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UH Law Center’s Military Justice Clinic celebrates first graduate now serving in Air Force JAG Corps

UHLC alumna Nikita Westberg

UHLC alumna Nikita Westberg was sworn earlier this year as an Air Force officer by Military Justice Clinic Adjunct Professor and Army Reserve Lieutenant Colonel Jason Marquez.

June 9, 2022 – University of Houston Law Center alumna Nikita Westberg is currently working as a United States Air Force Judge Advocate at Luke Airforce Base in Arizona. She is Chief of Legal Assistance assisting active duty and retiree clients with legal questions, drafting wills and powers of attorney.

Westberg was the first student to sign up for the Law Center’s Military Justice Clinic in 2020. The clinic provides law students with an opportunity, under the supervision of faculty and experienced military defense attorneys, to represent service members facing criminal charges. Students are assigned to defense teams and help lead clients from intake through adjudication of the case under terms of the Uniform Code of Military Justice. Five of the clinic’s inaugural students have also been accepted into the JAG Corps.

“The clinic is a great way for students to show that they are serious about future service in the JAG Corps,” said Military Justice Clinic Adjunct Professor and Army Reserve Lieutenant Colonel Jason Marquez. “Receiving a commission is a highly competitive endeavor and having a track record of service to country and our service members is important on a candidate’s resume.”

Clinic students take three units, eight hours a week and clients are based all around the world. Marquez says that the remoteness of the pandemic really lent itself to the work they do in supporting service members abroad. That real-world training, working with clients in need, was what gave 1st Lt. Westberg a taste of the JAG Corps.

“The Military Justice Clinic was my first experience in defending people who had served,” said Westberg. “It’s protecting the rights of service members who are on trial and making sure that both sides follow the rules.”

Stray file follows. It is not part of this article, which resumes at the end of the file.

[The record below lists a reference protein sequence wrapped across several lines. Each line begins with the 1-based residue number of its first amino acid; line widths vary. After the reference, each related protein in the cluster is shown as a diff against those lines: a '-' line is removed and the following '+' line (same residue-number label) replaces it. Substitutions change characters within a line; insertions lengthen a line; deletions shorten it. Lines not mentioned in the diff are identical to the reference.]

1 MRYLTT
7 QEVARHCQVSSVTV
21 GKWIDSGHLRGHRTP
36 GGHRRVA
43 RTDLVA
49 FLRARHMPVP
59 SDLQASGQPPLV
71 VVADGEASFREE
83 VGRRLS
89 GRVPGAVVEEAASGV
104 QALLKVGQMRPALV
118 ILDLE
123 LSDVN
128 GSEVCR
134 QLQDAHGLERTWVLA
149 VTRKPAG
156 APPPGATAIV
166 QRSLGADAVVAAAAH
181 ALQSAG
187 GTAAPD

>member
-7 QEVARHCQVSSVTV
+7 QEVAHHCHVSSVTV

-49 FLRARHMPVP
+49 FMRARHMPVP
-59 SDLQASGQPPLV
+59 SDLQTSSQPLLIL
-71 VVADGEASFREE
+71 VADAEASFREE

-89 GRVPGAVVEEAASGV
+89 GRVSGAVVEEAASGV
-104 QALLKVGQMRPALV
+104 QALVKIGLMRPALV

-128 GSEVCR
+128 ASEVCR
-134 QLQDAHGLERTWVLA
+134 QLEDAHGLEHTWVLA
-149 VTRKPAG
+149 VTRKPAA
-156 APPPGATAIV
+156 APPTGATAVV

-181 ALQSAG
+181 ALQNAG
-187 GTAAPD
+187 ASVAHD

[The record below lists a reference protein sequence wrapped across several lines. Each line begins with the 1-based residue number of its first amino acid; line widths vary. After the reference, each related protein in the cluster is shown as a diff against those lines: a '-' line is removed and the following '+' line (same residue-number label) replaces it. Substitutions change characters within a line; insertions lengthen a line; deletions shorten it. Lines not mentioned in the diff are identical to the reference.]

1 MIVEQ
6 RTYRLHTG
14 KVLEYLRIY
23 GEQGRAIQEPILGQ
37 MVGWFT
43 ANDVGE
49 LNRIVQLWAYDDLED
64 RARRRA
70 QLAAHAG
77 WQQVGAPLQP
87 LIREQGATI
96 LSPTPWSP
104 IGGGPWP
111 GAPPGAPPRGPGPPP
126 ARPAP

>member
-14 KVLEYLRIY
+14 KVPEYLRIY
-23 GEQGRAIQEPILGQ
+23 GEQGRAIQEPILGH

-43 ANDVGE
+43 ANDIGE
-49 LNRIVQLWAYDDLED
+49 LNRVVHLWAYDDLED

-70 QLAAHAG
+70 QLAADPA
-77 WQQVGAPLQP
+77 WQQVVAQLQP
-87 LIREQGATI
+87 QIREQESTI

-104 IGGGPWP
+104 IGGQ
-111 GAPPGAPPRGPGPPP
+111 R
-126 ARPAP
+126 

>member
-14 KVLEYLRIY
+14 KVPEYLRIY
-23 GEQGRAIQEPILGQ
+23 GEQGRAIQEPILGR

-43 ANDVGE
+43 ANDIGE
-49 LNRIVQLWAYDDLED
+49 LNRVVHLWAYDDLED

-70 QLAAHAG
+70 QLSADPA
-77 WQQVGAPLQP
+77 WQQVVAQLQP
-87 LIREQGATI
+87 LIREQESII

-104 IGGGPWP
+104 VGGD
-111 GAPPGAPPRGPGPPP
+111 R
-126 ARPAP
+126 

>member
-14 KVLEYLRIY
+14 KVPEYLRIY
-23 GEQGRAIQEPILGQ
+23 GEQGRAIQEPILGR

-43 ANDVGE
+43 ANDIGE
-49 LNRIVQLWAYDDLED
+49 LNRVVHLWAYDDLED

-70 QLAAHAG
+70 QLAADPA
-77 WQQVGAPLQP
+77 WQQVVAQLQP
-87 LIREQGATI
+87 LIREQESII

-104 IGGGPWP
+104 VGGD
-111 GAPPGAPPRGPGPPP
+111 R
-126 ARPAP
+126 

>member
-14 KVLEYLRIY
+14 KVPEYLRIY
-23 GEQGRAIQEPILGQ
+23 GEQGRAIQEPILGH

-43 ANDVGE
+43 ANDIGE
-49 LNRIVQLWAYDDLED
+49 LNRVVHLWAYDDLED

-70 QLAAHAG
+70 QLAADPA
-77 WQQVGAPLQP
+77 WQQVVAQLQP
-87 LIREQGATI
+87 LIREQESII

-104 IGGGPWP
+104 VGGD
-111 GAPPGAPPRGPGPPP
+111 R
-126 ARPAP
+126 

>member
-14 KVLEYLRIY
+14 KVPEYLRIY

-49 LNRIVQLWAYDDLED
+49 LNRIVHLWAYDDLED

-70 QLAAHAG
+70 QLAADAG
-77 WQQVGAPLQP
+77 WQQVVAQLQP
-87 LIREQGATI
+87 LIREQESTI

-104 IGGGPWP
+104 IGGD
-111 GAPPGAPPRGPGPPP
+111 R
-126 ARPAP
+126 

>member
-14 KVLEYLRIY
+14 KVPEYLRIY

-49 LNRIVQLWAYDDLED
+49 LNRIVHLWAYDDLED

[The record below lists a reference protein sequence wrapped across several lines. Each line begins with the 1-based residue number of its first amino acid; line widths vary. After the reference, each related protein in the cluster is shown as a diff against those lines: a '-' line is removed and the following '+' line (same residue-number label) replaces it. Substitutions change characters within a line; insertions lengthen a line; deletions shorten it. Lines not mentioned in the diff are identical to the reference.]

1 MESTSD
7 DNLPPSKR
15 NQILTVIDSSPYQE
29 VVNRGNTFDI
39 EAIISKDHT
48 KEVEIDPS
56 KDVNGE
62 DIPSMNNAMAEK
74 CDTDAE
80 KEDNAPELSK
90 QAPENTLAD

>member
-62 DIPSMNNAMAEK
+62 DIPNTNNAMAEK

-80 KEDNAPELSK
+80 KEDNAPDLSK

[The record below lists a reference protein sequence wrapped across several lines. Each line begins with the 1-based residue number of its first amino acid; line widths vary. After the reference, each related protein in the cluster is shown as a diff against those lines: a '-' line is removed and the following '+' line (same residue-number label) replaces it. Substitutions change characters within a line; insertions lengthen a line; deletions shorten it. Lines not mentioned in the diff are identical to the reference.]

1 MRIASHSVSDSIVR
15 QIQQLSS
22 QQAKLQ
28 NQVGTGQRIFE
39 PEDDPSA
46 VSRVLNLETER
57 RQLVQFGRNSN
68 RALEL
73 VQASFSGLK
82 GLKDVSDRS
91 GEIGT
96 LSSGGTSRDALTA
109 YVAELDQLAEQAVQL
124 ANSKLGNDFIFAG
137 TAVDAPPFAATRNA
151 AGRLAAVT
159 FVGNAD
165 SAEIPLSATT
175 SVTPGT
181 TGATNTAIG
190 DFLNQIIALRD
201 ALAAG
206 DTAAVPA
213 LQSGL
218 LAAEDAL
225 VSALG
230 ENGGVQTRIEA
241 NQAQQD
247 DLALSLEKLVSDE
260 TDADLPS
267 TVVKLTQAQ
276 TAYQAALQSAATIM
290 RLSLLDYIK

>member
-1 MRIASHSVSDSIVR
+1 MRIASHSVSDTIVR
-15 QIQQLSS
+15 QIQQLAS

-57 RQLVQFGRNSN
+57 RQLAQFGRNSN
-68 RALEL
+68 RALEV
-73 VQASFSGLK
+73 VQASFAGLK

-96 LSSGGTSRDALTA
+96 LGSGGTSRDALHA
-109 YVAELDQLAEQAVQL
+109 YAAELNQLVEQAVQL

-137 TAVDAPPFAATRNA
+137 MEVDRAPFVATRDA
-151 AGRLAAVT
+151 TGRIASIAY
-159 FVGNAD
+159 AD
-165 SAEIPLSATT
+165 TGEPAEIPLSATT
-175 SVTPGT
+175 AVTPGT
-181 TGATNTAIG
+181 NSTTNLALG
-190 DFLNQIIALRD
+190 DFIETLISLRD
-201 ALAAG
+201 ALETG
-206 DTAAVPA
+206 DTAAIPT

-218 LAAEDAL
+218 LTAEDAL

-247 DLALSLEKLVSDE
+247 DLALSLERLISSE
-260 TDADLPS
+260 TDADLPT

“From day one, Nikita struck me as even tempered and extremely thoughtful,” said Marquez. “She took new students under her wing, helped them apply for jobs and opportunities; she has a heart for serving others. Putting others before self is really what this is all about.”

There is a history of Naval Service in Westberg’s family with her father who is a veteran, and her sister who is currently serving. They were surprised and excited when Westberg followed in their footsteps. While Westberg did her undergrad in genetics, she had a strong desire to serve her country.

“The idea of helping people was why I chose the practice of law,” said Westberg. “There’s something special about the military and I was more drawn to it because of my family background.”

“I expect big things from her,” Marquez explained. “Both in service to our country, the Air Force and the airmen that will be placed in her care.”

After her training is complete, Westberg will serve at Luke Airforce Base for two years. She’s prepared and proud to deploy if needed. Her family and her husband have been truly supportive throughout her journey. Westberg is grateful for that support and the guidance of her teacher.

“Professor Marquez taught us the importance of having empathy in understanding that these are people, and you never really know what’s going on in their lives,” said Westberg. “He’s one of the best mentors I’ve ever had.”

The idea for the Military Justice Clinic was born when former Major Marquez was on active duty and working with law students on a capital murder case. He saw firsthand how students could both benefit a defense team and learn a great deal from exposure to the military criminal justice system. The clinic takes between three and five students per semester. To learn more about the work that the clinic does click here.

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